New cases of Havana syndrome at US embassy in Colombia

Country’s president says his intelligence agencies are investigating ahead of visit by US secretary of state

Gino Spocchia
Wednesday 13 October 2021 13:41
Comments

Pentagon Asks Personnel to Report Symptoms of ‘Havana Syndrome’

Leer en Español

The US State Department has confirmed new cases of “Havana syndrome” at the American embassy in Bogota, Colombia, a week before secretary of state Anthony Blinken is scheduled to visit the South American country.

A spokesperson for the state department, Ned Price, said it and US officials in Bogota were investigating a series of illnesses that were first reported by Bogota embassy staff in September.

As The Wall Street Journal reported on Tuesday, staff at the embassy were first told about “unexplained health incidents” in an email in mid-September. It remains unclear exactly how many people have been affected.

A second email sent by US ambassador Philip Goldberg on 1 October confirmed that there were as an investigation into “additional Anomalous Health Incidents (AHI)” and vowed to take it “seriously, with objectivity and with sensitivity”, it was reported.

A US diplomat was reported as saying that families at first believed it was altitude sickness, and that a child was among those taken ill. The US embassy in Bogota is among the biggest operated by the US government, and located approximately 8,600 feet above sea level.

Signs of Havana syndrome include drowsiness, sickness, and fatigue. The illness was first reported by US officials stationed in Havana, Cuba, in 2016, and have since been reported at US embassies around the world.

According to the diplomat who spoke with The WSJ, although previous incidents targeted CIA employees, “Havana syndrome” could happen to anybody because the “technologies that are directed toward a place where people live.”

“If it’s a microwave or some other kind of advanced technology, it would affect other people,” he added.

On Wednesday, a spokesperson for the state department told The Independent that Mr Blinken had reached out to employees and families affected by the illness, and that it was being taken seriously.

"As part of the National Security Council-led interagency response effort and in coordination with our partners across the US Government, we are vigorously investigating reports of AHIs wherever they are reported,” the deaprtment said,

“ The interagency is actively working to identify the cause of these incidents and whether they may be attributed to a foreign actor, and is focused on providing care for those affected.”

Colombia’s president, Iván Duque, told The New York Times on Tuesday that he was aware of the reports of “Havana syndrome” among US staffers and said that his country’s intelligence officials were also investigating.

It comes after US President Joe Biden last week signed a law that provides increased funding and medical care for US government employees who fall ill with “Havana syndrome”.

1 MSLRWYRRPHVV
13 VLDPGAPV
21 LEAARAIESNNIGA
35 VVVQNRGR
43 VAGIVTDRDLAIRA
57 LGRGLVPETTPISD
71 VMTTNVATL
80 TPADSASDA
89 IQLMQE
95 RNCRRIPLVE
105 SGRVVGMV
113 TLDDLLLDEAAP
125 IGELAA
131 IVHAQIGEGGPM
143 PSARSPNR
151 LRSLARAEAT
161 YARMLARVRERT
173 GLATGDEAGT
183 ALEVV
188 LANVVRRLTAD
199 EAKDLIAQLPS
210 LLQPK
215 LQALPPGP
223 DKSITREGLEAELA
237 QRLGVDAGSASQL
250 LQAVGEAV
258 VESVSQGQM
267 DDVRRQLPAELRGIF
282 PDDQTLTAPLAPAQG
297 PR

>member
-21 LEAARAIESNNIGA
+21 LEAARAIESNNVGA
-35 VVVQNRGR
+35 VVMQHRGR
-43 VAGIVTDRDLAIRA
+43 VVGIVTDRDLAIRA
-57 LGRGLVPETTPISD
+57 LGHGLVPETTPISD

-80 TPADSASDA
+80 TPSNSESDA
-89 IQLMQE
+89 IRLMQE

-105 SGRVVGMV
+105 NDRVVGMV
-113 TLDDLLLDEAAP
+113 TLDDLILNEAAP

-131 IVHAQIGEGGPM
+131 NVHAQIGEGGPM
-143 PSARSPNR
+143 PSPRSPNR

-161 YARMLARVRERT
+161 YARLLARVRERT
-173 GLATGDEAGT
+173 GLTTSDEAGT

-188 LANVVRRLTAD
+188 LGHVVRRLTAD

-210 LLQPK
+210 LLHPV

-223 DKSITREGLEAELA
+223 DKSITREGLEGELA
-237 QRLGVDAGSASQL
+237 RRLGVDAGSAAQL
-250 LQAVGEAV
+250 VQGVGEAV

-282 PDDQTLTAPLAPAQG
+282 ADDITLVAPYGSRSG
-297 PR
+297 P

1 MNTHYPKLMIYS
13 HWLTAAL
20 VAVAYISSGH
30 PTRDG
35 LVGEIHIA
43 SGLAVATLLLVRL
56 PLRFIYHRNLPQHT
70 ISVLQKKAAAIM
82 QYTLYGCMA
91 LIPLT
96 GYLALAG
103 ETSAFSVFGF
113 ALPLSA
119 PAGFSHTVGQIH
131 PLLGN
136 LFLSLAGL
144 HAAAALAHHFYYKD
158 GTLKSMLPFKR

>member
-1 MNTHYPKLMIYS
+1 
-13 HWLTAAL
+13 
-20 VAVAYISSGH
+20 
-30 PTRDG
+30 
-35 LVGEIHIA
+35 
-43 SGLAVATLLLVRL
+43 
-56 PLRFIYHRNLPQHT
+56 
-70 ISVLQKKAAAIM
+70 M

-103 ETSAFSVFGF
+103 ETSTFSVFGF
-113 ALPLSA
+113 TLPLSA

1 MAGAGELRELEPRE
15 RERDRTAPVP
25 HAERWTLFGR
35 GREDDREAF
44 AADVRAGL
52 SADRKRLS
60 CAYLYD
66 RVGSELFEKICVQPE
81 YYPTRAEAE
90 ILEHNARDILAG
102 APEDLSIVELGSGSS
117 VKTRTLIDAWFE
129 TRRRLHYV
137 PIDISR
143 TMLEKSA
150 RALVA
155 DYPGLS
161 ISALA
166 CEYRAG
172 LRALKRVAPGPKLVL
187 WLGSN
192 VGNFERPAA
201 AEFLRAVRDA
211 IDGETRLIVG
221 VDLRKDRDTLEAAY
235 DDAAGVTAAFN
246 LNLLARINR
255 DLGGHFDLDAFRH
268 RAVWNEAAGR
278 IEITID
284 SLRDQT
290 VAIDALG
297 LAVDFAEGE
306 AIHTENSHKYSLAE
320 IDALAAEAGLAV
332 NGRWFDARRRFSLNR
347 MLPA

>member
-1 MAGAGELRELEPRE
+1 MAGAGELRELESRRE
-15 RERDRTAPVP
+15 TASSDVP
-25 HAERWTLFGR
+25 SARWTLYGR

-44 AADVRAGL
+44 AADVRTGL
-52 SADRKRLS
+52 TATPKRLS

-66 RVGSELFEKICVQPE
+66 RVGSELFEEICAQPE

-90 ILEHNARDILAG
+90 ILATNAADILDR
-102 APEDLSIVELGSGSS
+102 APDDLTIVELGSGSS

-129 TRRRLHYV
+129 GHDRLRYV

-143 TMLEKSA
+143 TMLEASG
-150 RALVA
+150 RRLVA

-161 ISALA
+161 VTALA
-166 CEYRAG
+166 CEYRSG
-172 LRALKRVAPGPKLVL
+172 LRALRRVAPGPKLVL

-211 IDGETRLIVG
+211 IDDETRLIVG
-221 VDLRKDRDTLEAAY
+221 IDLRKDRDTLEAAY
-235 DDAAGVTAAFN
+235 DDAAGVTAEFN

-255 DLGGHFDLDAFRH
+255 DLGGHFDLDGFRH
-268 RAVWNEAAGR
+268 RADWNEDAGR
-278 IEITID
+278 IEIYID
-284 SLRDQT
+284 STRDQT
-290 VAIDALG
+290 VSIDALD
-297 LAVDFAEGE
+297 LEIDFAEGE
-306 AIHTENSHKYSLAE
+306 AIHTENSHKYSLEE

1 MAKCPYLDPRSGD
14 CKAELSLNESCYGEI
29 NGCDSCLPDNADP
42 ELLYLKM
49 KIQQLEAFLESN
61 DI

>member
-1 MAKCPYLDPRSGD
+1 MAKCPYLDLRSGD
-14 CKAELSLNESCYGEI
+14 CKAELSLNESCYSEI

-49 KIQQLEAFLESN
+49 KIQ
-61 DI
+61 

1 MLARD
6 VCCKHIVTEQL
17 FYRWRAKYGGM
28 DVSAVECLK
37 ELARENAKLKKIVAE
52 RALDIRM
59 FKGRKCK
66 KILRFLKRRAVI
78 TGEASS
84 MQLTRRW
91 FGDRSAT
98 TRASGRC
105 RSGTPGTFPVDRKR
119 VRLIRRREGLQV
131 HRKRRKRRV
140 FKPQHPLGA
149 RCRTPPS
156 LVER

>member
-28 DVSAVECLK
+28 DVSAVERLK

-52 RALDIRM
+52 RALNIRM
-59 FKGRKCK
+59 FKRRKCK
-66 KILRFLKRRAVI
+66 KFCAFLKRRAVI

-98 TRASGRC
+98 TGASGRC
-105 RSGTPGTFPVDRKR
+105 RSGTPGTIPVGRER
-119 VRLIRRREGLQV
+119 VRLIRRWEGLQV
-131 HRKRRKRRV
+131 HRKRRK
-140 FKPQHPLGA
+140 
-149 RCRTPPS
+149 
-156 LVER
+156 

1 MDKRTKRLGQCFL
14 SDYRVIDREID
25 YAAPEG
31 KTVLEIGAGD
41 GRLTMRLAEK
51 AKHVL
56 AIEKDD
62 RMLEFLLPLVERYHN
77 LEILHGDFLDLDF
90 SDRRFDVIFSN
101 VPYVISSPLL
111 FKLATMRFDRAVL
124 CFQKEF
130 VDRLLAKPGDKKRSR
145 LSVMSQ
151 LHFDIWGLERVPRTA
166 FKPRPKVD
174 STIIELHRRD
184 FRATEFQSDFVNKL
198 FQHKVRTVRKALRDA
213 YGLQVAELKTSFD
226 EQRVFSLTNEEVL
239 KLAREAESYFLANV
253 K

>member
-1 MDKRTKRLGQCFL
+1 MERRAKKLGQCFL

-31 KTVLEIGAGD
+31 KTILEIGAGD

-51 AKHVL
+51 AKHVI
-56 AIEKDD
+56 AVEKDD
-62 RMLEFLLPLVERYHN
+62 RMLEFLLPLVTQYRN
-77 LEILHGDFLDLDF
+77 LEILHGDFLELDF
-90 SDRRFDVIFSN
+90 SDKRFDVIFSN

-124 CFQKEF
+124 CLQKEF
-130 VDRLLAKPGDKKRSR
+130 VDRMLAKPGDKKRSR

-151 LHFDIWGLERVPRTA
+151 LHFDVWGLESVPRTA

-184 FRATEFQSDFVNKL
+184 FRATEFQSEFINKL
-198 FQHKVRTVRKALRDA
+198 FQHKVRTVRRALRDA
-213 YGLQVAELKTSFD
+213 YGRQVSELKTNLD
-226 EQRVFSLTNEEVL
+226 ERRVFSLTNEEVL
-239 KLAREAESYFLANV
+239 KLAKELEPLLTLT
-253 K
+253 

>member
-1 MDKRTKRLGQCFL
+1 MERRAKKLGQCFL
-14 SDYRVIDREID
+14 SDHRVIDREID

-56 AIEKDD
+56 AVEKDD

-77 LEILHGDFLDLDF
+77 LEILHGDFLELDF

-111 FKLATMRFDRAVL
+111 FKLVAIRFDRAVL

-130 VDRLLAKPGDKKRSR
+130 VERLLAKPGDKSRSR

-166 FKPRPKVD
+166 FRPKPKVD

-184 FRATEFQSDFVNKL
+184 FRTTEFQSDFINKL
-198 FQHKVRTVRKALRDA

He vowed to find "the cause and who is responsible" for the attacks amid reports of US embassy staff in Berlin, Germany, falling ill with symptoms associated with “Havana syndrome”.

Register for free to continue reading

Registration is a free and easy way to support our truly independent journalism

By registering, you will also enjoy limited access to Premium articles, exclusive newsletters, commenting, and virtual events with our leading journalists

Please enter a valid email
Please enter a valid email
Must be at least 6 characters, include an upper and lower case character and a number
Must be at least 6 characters, include an upper and lower case character and a number
Must be at least 6 characters, include an upper and lower case character and a number
Please enter your first name
Special characters aren’t allowed
Please enter a name between 1 and 40 characters
Please enter your last name
Special characters aren’t allowed
Please enter a name between 1 and 40 characters
You must be over 18 years old to register
You must be over 18 years old to register
Opt-out-policy
You can opt-out at any time by signing in to your account to manage your preferences. Each email has a link to unsubscribe.

By clicking ‘Create my account’ you confirm that your data has been entered correctly and you have read and agree to our Terms of use, Cookie policy and Privacy notice.

This site is protected by reCAPTCHA and the Google Privacy policy and Terms of service apply.

Already have an account? sign in

By clicking ‘Register’ you confirm that your data has been entered correctly and you have read and agree to our Terms of use, Cookie policy and Privacy notice.

This site is protected by reCAPTCHA and the Google Privacy policy and Terms of service apply.

Register for free to continue reading

Registration is a free and easy way to support our truly independent journalism

By registering, you will also enjoy limited access to Premium articles, exclusive newsletters, commenting, and virtual events with our leading journalists

Already have an account? sign in

By clicking ‘Register’ you confirm that your data has been entered correctly and you have read and agree to our Terms of use, Cookie policy and Privacy notice.

This site is protected by reCAPTCHA and the Google Privacy policy and Terms of service apply.

Join our new commenting forum

Join thought-provoking conversations, follow other Independent readers and see their replies

Comments

Thank you for registering

Please refresh the page or navigate to another page on the site to be automatically logged inPlease refresh your browser to be logged in